Holy Trinity

One of the most visited places during the Days of the French National Heritage held in September 2017, Paris’ Holy Trinity Cathedral is a masterful piece of architecture and community upliftment. The cathedral, also known as Catedral de la Santa Trinidad, a massive Russian ‘spiritual and cultural centre’ crowned by a golden-domed Orthodox cathedral, opened in downtown Paris last year. The complex consists of four buildings that have helped facilitate Russian religious and political outreach programmes in one of Europe’s most influential capitals.

The four buildings include the Cultural Center found on Quai Branly, an educational complex in University Street, an administrative building in Rapp Street and the Holy Trinity Cathedral of the Russian Orthodox Church. Russian Minister of Culture Vladimir Medinsky stated at the inaugural opening on 19 October 2016 that ‘the centre will open its doors to anyone who is interested in the history of our country, our scientific and cultural accomplishments, and for those who want to learn Russian. The Holy Trinity Cathedral will undoubtedly play an important role for the Orthodox people in Paris.’ 

The cathedral is part of a Russian campaign to take over churches and graves dating from tsarist times and reassert charge over the Russian diaspora, including in France where there are an estimated 200 000 followers of Russian Orthodoxy. According to Radio Free Europe/Radio Liberty, the cost of the construction work by French company Bouygues has been estimated at around 100 million euros. From the start, French officials expressed concern that the building is too close to a sensitive government compound, including France’s supreme magistrates’ council, the neighbouring Palais de l’Alma that contains the Élysée Palace’s postal service and the private apartments of senior presidential advisers. The Days of the National Heritage have been held in France for 35 years, and during this time (16–17 September) open access is given to visitors at 15 000 cultural establishments and governmental institutions. Traditionally on these days the Élysée Palace, the residence of the French Prime Minister, and ministries open their doors. Free visits are offered by the most famous museums, such as Louvre, Musée d’Orsay and Musée Rodin.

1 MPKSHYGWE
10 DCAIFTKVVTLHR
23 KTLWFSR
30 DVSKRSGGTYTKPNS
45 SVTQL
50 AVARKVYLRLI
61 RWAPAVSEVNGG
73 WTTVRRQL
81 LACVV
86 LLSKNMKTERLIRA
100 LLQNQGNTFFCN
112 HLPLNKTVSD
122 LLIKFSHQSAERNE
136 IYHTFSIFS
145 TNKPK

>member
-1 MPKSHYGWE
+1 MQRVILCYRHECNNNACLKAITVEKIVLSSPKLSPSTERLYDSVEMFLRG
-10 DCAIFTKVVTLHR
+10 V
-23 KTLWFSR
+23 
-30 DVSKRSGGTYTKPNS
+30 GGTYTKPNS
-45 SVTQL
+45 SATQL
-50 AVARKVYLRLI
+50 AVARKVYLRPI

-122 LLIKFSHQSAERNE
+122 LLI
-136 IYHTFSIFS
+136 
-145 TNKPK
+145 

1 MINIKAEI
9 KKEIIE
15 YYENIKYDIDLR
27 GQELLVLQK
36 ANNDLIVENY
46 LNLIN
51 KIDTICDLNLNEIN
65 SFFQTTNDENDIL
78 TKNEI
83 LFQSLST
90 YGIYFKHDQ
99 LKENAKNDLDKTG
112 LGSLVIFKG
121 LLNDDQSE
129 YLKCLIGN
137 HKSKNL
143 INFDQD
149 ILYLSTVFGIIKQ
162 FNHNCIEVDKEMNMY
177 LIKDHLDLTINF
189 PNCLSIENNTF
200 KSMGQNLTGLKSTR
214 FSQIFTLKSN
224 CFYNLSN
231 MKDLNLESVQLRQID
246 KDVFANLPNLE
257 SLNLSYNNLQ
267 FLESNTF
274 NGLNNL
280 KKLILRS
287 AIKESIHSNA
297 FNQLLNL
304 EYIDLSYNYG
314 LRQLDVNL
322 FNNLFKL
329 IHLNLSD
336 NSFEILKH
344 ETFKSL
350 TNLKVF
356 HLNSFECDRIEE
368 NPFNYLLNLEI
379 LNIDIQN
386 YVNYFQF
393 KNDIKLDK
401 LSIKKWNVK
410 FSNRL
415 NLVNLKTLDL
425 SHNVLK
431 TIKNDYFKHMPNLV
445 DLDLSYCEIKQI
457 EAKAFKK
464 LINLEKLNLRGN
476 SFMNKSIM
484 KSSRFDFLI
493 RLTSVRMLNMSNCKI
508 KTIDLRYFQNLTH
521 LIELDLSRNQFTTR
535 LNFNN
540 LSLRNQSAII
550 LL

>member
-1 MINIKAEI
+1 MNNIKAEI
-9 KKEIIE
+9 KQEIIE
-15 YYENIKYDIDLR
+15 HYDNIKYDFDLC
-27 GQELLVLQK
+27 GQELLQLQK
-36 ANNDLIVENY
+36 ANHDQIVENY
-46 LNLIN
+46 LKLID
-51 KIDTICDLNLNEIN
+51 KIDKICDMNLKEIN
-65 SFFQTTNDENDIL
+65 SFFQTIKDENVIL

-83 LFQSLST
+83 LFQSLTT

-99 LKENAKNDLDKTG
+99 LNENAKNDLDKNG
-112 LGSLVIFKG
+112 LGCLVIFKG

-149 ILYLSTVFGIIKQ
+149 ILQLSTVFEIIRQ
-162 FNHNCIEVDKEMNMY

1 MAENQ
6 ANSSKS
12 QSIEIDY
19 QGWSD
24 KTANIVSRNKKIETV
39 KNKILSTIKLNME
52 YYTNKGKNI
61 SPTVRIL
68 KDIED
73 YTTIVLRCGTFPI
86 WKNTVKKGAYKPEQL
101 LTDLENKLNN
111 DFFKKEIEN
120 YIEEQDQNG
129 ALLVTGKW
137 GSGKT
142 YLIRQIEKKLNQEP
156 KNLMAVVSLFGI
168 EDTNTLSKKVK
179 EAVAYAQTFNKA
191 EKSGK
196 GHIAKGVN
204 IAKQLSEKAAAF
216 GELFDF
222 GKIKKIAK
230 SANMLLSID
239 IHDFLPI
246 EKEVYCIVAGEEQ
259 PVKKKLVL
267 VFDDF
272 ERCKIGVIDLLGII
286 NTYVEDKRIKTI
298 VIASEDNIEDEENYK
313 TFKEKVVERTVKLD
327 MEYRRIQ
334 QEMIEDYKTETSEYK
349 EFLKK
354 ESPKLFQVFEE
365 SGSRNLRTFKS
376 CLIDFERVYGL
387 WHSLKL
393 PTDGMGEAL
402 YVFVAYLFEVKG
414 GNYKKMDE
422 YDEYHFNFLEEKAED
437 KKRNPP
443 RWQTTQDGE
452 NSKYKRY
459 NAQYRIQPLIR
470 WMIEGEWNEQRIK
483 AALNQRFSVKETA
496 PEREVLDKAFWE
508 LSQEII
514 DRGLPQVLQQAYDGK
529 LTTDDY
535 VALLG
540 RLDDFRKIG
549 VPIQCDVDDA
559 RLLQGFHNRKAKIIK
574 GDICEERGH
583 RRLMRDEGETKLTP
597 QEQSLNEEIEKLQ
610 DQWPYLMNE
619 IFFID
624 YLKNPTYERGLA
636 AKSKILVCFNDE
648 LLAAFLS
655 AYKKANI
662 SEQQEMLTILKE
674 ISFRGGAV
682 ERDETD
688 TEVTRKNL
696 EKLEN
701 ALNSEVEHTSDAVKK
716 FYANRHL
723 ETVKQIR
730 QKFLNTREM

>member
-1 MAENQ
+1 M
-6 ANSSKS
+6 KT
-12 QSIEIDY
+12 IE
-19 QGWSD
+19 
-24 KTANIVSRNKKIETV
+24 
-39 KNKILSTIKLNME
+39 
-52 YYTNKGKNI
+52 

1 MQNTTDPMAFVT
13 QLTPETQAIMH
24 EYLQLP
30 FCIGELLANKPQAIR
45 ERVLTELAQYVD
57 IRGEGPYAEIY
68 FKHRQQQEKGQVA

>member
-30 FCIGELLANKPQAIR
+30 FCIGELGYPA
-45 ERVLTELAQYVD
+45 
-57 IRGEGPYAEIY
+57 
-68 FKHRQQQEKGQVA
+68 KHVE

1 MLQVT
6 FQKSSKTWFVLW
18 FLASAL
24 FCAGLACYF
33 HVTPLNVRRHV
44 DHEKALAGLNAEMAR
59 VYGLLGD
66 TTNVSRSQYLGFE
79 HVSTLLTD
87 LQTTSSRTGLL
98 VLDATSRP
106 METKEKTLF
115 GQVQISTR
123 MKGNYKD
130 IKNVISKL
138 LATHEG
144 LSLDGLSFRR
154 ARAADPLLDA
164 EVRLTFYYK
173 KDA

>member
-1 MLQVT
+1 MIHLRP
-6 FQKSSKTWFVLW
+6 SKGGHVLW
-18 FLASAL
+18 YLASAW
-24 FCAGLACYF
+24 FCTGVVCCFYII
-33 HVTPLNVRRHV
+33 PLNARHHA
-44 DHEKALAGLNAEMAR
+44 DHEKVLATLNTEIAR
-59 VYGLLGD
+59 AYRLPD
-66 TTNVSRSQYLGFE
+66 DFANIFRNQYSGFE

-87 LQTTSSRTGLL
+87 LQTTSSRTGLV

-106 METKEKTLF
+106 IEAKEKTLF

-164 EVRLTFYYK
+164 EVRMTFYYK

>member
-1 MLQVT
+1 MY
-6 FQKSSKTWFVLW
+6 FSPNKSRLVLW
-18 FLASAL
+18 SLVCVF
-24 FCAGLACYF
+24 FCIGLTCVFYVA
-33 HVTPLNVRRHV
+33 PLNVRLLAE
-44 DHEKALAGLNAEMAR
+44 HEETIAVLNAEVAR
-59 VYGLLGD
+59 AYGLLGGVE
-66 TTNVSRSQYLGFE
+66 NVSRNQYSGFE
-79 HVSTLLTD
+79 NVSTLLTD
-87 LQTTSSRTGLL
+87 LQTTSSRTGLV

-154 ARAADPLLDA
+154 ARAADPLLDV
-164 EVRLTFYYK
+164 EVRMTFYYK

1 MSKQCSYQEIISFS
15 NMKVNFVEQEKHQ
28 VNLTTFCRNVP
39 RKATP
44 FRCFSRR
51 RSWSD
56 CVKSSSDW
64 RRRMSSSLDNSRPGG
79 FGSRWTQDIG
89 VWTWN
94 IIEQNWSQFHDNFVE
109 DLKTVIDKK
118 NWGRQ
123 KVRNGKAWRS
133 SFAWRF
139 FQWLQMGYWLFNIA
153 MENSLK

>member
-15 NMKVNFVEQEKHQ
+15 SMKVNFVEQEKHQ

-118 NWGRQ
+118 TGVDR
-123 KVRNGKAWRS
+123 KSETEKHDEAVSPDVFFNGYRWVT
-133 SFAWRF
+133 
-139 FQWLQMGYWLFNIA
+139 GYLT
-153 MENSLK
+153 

In the cathedral, the visitors were welcomed by the clergy and workers of the church. For eight hours they answered questions and were ready to conduct tours for those who wished to come to a better knowledge of the work of the Spiritual and Cultural Center. An overwhelming majority of the visitors shared the opinion that the Orthodox cathedral on Quai Branly became an integral part of Paris’ architectural heritage.

View the cathedral and its buildings at Paris-7E-Arrondissement, 1 Quai Branly, 75007 Paris-7E-Arrondissement, France. For more information about the historical and religious context of the Holy Trinity Cathedral visit rferl.org.

Photography Courtesy Holy Trinity Cathedral